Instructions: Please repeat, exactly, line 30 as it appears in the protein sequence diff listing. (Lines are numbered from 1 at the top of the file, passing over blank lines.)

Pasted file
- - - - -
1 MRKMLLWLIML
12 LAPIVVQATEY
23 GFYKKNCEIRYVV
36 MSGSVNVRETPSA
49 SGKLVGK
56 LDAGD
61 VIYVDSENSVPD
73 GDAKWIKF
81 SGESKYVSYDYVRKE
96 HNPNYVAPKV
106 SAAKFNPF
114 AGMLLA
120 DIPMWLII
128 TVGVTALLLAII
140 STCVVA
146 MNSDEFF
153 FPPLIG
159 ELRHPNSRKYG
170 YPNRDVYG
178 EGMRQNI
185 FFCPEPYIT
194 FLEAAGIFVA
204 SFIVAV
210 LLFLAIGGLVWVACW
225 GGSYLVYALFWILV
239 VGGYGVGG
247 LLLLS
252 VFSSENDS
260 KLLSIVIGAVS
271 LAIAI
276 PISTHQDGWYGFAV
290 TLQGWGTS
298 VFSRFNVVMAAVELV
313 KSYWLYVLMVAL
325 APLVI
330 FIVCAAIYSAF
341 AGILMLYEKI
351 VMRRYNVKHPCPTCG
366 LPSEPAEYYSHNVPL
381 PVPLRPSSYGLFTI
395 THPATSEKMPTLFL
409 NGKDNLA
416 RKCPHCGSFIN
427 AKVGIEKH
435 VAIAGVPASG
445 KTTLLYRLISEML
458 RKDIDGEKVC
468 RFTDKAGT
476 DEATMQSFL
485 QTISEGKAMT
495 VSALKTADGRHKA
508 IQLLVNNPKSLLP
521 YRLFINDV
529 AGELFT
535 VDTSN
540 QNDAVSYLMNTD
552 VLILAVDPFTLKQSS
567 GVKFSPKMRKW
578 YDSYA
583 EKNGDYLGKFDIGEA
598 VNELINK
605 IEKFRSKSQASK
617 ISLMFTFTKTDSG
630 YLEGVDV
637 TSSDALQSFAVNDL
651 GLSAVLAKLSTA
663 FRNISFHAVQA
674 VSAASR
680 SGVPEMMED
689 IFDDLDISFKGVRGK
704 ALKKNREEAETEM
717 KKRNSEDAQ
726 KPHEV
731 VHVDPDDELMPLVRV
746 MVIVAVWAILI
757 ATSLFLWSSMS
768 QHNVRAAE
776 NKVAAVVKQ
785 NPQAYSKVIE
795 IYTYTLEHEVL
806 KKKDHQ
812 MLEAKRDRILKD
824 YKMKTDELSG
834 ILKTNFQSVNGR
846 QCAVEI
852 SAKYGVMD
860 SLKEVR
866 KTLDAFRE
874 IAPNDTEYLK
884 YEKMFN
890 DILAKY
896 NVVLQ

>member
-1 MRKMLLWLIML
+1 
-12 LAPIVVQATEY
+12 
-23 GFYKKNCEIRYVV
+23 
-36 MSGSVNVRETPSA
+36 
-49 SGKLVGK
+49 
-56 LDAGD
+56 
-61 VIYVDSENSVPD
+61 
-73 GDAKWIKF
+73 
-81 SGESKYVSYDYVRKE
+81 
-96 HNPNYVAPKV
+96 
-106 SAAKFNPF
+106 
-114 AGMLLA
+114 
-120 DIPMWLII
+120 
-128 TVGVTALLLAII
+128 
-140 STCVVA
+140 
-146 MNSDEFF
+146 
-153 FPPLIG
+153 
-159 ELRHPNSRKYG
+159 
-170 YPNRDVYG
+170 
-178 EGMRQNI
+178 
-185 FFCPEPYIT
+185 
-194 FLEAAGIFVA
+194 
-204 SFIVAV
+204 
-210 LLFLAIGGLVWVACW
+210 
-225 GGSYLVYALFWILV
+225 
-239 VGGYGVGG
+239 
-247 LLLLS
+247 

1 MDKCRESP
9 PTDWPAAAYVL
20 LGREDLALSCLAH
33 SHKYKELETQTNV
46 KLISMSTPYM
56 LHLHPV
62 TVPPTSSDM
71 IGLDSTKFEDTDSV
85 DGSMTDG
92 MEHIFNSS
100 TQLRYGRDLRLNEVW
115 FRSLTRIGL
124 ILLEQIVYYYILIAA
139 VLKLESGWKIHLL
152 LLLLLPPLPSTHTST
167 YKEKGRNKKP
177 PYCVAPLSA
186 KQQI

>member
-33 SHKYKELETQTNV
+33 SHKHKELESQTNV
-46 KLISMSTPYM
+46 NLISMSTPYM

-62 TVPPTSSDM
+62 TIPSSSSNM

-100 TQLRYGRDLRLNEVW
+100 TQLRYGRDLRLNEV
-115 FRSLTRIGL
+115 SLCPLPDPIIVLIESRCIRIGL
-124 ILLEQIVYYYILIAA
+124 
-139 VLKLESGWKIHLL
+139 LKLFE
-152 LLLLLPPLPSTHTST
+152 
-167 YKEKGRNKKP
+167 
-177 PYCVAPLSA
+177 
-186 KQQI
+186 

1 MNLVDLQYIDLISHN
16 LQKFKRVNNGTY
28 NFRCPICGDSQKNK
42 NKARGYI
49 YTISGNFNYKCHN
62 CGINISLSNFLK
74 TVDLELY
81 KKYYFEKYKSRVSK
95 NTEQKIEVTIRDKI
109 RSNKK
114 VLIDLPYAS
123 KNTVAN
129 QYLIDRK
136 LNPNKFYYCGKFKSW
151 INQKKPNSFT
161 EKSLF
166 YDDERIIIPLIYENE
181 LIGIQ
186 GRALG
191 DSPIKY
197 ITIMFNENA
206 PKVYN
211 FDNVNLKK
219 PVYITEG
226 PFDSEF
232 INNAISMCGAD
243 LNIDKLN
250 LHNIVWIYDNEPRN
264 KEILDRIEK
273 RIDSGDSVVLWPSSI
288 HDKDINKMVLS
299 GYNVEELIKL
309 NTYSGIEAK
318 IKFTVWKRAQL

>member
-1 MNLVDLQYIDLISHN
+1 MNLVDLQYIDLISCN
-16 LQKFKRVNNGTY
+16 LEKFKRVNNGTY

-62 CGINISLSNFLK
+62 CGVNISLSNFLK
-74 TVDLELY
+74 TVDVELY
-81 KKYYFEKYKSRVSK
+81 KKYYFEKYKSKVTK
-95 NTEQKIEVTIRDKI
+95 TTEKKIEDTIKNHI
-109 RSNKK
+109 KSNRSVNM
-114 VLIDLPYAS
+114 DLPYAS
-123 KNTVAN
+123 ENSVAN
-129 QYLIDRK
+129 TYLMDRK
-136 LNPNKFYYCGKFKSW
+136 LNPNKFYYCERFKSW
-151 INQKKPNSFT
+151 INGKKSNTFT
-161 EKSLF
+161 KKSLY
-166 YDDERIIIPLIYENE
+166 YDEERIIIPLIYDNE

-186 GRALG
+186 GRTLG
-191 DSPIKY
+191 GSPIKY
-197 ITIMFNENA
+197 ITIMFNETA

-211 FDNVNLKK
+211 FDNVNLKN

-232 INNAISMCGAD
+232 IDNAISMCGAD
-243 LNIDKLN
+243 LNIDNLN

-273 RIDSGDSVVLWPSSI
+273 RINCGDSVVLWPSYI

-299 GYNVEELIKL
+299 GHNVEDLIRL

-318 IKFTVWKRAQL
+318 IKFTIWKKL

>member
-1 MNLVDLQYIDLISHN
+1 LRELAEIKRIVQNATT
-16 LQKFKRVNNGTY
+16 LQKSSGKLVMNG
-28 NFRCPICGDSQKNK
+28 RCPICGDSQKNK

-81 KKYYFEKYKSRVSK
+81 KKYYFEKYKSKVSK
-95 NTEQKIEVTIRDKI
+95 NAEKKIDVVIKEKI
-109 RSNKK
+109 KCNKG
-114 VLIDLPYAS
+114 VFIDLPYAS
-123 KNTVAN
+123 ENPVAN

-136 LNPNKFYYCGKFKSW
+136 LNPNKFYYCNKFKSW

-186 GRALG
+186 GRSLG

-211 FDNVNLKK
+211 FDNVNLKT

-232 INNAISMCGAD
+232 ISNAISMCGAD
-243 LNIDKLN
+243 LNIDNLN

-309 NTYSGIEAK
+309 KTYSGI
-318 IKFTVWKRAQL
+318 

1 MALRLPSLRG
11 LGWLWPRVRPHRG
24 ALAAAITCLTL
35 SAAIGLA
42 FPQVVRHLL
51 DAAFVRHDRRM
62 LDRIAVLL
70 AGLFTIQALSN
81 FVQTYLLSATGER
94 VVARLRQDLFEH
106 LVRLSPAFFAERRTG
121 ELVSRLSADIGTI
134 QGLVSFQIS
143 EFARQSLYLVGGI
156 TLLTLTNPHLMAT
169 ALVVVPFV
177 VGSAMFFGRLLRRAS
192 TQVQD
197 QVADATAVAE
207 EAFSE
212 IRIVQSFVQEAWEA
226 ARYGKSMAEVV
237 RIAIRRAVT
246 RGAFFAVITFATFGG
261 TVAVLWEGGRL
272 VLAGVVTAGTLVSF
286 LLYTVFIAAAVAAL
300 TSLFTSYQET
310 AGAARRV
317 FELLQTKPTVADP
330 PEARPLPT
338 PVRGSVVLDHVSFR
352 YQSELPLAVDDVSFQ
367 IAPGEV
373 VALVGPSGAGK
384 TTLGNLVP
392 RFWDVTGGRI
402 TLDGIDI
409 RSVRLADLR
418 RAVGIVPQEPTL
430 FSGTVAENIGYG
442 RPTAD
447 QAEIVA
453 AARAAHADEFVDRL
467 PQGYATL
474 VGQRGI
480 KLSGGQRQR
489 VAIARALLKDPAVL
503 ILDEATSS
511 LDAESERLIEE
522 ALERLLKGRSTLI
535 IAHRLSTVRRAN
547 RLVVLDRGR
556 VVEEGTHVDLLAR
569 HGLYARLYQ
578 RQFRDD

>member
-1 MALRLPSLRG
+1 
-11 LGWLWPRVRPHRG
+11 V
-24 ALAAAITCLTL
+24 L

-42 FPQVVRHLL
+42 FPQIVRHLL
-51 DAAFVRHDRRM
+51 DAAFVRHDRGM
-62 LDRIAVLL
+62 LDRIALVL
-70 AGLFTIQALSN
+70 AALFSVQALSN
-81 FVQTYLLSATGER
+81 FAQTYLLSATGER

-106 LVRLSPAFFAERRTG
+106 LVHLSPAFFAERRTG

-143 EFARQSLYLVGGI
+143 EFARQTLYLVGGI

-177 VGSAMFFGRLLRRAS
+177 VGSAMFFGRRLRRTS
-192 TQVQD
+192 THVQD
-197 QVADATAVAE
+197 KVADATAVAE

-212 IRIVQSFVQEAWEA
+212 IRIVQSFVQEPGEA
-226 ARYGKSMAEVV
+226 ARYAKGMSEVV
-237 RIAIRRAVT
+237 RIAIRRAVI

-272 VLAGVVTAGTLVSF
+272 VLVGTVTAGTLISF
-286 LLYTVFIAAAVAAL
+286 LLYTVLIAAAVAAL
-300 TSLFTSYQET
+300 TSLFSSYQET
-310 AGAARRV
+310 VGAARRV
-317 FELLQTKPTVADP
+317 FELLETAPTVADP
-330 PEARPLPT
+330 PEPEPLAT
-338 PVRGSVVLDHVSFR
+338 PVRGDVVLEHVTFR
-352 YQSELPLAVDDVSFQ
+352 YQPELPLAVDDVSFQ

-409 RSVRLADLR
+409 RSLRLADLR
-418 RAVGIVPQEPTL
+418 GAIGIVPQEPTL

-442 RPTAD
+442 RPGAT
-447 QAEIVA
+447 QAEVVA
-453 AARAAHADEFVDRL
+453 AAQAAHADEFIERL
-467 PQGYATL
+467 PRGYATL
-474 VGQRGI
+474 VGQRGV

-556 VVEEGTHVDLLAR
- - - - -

271 LAIAI